(IGP) GS Paper 1 – General Science – “Photosynthesis”

Integrated Guidance Programme of General Studies for IAS
(Pre) – 2013

Subject – General Science
Chapter : Photosynthesis

Photosynthesis Process

Photosynthesis is the process by which plants, some bacteria,
and some protistans use the energy from sunlight to produce sugar, which
cellular respiration converts into ATP, the “fuel” used by all living things.
The conversion of unusable sunlight energy (solar energy) into usable chemical
energy, is associated with the actions of the green pigment chlorophyll. Most of
the time, the photosynthetic process uses water and releases the oxygen.

Stages of Photosynthesis

Photosynthesis is a two stage process. The first process is
the Light Dependent Process (Light Reactions), requires the direct energy of
light to make energy carrier molecules that are used in the second process. The
Light Independent Process (or Dark Reactions) occurs when the products of the
Light Reaction are used to form C-C covalent bonds of carbohydrates. The Dark
Reactions can usually occur in the dark, if the energy carriers from the light
process are present. Recent evidence suggests that a major enzyme of the Dark
Reaction is indirectly stimulated by light, thus the term Dark Reaction is
somewhat of a misnomer. The Light Reactions occur in the grana and the Dark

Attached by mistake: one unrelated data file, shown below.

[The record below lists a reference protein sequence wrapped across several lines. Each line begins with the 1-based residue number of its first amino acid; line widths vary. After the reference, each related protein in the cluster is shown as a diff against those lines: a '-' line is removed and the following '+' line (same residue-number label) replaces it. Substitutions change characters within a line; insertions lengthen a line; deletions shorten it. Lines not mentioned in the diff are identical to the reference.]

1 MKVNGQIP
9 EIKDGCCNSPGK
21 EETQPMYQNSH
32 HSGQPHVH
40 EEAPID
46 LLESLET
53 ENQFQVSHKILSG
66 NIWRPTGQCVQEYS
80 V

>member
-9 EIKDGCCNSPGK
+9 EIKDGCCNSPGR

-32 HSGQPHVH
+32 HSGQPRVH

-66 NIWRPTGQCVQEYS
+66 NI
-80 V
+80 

Reactions take place in the stroma of the chloroplasts.

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Structure of leaf

  • Plants are the only photosynthetic organisms to have
    leaves (and not all plants have leaves). A leaf may be viewed as a solar
    collector crammed full of photosynthetic cells.

  • The raw materials of photosynthesis, water and carbon
    dioxide, enter the cells of the leaf, and the products of photosynthesis,
    sugar and oxygen, leave the leaf.

  • Water enters the root and is transported up to the leaves
    through specialized plant cells known as xylem.

Chlorophyll and Accessory Pigments

  • A pigment is any substance that absorbs light. The color
    of the pigment comes from the wavelengths of light reflected (in other
    words, those not absorbed).

  • Chlorophyll, the green pigment common to all
    photosynthetic cells, absorbs all wavelengths of visible light except green,
    which it reflects to be detected by our eyes.

  • Black pigments absorb all of the wavelengths that strike

  • White pigments/lighter colors reflect all or almost all
    of the energy striking them. Pigments have their own characteristic
    absorption spectra, the absorption pattern of a given pigment.

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